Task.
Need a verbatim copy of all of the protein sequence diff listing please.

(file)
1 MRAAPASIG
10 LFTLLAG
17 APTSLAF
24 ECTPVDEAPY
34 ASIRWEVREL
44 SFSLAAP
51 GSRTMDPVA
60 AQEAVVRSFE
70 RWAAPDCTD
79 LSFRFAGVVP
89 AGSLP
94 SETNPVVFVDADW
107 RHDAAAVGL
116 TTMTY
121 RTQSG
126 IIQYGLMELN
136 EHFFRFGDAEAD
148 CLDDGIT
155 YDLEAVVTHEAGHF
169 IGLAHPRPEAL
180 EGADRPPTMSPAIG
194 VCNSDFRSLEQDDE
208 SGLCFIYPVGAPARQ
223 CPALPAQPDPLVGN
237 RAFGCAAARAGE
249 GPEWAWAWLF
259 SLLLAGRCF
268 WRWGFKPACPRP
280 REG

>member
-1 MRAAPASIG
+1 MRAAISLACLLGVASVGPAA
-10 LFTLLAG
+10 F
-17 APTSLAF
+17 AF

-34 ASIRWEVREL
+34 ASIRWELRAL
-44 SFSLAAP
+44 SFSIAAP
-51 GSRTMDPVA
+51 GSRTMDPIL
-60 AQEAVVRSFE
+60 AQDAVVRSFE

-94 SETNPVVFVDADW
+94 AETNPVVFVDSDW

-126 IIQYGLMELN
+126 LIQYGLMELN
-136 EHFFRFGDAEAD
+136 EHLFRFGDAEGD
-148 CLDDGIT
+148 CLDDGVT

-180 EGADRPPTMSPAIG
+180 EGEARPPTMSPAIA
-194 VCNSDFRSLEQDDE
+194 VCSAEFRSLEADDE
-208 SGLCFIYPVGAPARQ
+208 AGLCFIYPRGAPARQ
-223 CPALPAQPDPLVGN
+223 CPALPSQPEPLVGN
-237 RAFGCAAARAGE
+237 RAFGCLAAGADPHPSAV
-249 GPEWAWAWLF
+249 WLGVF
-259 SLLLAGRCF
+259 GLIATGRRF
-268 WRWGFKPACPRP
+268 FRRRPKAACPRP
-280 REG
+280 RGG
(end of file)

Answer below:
1 MRAAPASIG
10 LFTLLAG
17 APTSLAF
24 ECTPVDEAPY
34 ASIRWEVREL
44 SFSLAAP
51 GSRTMDPVA
60 AQEAVVRSFE
70 RWAAPDCTD
79 LSFRFAGVVP
89 AGSLP
94 SETNPVVFVDADW
107 RHDAAAVGL
116 TTMTY
121 RTQSG
126 IIQYGLMELN
136 EHFFRFGDAEAD
148 CLDDGIT
155 YDLEAVVTHEAGHF
169 IGLAHPRPEAL
180 EGADRPPTMSPAIG
194 VCNSDFRSLEQDDE
208 SGLCFIYPVGAPARQ
223 CPALPAQPDPLVGN
237 RAFGCAAARAGE
249 GPEWAWAWLF
259 SLLLAGRCF
268 WRWGFKPACPRP
280 REG

>member
-1 MRAAPASIG
+1 MRAAISLACLLGVASVGPAA
-10 LFTLLAG
+10 F
-17 APTSLAF
+17 AF

-34 ASIRWEVREL
+34 ASIRWELRAL
-44 SFSLAAP
+44 SFSIAAP
-51 GSRTMDPVA
+51 GSRTMDPIL
-60 AQEAVVRSFE
+60 AQDAVVRSFE

-94 SETNPVVFVDADW
+94 AETNPVVFVDSDW

-126 IIQYGLMELN
+126 LIQYGLMELN
-136 EHFFRFGDAEAD
+136 EHLFRFGDAEGD
-148 CLDDGIT
+148 CLDDGVT

-180 EGADRPPTMSPAIG
+180 EGEARPPTMSPAIA
-194 VCNSDFRSLEQDDE
+194 VCSAEFRSLEADDE
-208 SGLCFIYPVGAPARQ
+208 AGLCFIYPRGAPARQ
-223 CPALPAQPDPLVGN
+223 CPALPSQPEPLVGN
-237 RAFGCAAARAGE
+237 RAFGCLAAGADPHPSAV
-249 GPEWAWAWLF
+249 WLGVF
-259 SLLLAGRCF
+259 GLIATGRRF
-268 WRWGFKPACPRP
+268 FRRRPKAACPRP
-280 REG
+280 RGG